Netanyahu Has Fans In America, But Not Many Among Democrats
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Netanyahu Has Fans In America, But Not Many Among Democrats

Israeli Prime Minister Benjamin Netanyahu meets with U.S. National Security Adviser John Bolton over dinner at the Prime Minister’s Residence in Jerusalem on August 19, 2018. (JTA)
Israeli Prime Minister Benjamin Netanyahu meets with U.S. National Security Adviser John Bolton over dinner at the Prime Minister’s Residence in Jerusalem on August 19, 2018. (JTA)

JERUSALEM (JTA) — Israeli Prime Minister Benjamin Netanyahu is less popular among Americans than the leaders of other U.S. allies such as Canada, Britain and Germany but is significantly better liked than his Russian and North Korean counterparts, a new Gallup poll released Tuesday found.

According to the Gallup, which polled 1,024  adults over the first 12 days of August, the leaders of America’s closest allies are “viewed more favorably than unfavorably by Americans, but with favorable ratings for each below 50 percent.”

Thirty-seven percent expressed a favorable view of the Israeli leader, two points fewer than German Chancellor Angela Merkel. British Prime Minister Theresa May and Canadian Prime Minister Justin Trudeau came in at 46 and 48 percent, respectively. Twenty-nine percent of those polled had a negative view of Netanyahu while 22 percent of respondents said they had not heard of the Israeli premier. His net favorability rating came in at +8 — that is, he is more liked than disliked by a margin of eight percentage points.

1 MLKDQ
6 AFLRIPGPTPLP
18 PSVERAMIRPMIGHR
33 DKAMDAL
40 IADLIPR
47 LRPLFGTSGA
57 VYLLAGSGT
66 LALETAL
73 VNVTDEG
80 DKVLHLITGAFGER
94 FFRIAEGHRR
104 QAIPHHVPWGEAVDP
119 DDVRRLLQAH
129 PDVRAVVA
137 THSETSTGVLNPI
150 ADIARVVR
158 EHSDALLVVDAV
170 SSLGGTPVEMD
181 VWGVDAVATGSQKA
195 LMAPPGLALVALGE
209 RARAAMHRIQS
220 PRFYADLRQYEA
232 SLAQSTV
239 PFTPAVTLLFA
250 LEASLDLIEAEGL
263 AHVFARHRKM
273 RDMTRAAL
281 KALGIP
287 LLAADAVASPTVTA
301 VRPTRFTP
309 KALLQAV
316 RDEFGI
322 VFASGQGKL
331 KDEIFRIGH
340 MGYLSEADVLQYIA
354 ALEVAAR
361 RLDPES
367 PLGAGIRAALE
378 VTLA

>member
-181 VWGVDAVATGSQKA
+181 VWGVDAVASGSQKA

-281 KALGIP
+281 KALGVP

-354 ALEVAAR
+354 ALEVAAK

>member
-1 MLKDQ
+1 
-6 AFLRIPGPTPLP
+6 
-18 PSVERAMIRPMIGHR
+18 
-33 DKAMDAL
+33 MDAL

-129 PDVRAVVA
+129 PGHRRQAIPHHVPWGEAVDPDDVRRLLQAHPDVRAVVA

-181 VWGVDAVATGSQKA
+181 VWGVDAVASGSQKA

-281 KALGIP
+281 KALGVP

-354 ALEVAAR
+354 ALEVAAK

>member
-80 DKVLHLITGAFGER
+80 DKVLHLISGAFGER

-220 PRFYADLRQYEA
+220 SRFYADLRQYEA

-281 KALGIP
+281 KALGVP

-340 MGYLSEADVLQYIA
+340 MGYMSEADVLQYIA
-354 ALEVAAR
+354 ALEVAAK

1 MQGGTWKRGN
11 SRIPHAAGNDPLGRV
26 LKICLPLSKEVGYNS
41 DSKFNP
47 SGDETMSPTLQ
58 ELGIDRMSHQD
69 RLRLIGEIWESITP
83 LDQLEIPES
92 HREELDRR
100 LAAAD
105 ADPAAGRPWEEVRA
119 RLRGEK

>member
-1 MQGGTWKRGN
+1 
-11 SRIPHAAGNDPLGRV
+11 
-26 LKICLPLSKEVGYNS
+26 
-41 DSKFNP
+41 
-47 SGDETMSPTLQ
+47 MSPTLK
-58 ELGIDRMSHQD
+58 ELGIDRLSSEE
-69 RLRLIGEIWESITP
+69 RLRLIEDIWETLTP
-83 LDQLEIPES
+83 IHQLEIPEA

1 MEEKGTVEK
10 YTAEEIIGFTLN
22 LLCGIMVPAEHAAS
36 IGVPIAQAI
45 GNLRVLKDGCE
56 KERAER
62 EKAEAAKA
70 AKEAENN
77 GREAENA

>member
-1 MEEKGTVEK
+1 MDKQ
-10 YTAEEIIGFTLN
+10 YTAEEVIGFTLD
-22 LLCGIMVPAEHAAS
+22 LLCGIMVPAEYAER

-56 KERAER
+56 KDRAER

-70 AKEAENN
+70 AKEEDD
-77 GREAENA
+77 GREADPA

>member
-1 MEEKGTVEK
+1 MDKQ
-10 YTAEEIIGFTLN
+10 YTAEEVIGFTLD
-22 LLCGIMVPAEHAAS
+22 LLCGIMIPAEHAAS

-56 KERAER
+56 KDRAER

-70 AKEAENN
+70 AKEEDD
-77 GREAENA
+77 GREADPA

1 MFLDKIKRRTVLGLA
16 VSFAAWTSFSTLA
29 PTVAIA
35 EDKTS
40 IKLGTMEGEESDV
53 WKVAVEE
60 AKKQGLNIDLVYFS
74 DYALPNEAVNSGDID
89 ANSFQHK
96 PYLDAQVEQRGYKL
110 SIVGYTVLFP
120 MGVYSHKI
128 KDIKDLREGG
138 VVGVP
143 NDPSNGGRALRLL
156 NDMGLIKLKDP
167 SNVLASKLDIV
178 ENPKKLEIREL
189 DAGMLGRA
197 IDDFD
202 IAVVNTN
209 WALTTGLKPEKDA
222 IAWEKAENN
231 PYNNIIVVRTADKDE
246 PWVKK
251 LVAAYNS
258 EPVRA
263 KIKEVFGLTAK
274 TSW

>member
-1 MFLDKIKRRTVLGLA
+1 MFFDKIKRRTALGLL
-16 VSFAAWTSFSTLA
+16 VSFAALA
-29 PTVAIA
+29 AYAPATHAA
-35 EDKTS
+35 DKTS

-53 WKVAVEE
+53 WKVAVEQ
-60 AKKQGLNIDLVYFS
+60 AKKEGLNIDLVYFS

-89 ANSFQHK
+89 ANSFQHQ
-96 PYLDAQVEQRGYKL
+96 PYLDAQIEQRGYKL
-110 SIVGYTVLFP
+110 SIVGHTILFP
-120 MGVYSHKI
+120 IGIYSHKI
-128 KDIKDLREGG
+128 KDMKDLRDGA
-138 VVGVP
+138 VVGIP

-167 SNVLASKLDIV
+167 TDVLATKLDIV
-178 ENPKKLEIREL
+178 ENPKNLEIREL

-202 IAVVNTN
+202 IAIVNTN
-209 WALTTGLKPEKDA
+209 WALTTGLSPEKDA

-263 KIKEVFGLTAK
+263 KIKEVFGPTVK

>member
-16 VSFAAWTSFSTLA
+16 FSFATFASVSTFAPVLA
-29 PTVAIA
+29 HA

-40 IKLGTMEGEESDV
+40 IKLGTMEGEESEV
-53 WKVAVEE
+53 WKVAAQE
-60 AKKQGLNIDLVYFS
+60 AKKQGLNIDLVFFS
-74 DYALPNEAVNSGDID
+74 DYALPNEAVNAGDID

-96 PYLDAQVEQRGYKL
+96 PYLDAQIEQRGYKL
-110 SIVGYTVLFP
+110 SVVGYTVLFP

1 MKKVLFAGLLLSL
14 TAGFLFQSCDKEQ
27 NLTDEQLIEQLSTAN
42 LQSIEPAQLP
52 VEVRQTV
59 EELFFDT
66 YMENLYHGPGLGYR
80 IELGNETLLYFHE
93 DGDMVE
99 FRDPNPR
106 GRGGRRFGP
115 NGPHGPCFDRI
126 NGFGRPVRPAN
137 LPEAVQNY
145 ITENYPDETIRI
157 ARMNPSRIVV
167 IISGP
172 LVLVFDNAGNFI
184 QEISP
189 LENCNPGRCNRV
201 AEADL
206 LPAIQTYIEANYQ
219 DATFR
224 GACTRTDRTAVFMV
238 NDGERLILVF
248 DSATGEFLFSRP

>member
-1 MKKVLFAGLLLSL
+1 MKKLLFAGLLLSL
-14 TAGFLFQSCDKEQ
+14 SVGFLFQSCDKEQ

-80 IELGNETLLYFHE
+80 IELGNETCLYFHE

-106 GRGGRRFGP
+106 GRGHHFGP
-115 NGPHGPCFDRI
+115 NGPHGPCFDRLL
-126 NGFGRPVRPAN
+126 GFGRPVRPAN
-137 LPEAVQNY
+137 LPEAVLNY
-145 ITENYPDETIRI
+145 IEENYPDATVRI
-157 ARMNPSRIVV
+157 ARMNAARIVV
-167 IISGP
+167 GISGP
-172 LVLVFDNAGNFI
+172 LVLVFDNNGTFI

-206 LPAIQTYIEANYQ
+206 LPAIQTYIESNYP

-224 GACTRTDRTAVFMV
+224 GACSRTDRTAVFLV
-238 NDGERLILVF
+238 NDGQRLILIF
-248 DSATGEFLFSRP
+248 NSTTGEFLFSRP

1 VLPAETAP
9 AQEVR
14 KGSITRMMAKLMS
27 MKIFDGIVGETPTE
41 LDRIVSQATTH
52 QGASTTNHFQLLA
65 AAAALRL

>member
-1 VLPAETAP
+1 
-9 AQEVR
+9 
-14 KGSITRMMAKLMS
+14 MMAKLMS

Members of the Republican party were “far more likely than Democrats to feel positively about Netanyahu, reflecting their greater support for Israel and perhaps Trump’s own close relationship with the Israeli leader,” Gallup found. Among Republicans, 64 percent expressed favorable views of Netanyahu, compared with 30 percent of independents and only 17 percent of Democrats.

“Netanyahu’s current 37% favorable rating is similar to Gallup’s last several measurements, taken between 1999 and 2015,” Gallup reported. “Netanyahu was viewed more positively in December 1998 after signing a U.S.-brokered peace treaty with the Palestinians known as the Wye agreement, but he quickly returned to the 35% range where he had been previously. His lowest favorable rating in Gallup’s records (23%) came in April 1997 after he narrowly escaped removal as prime minister following an influence-peddling scandal.”

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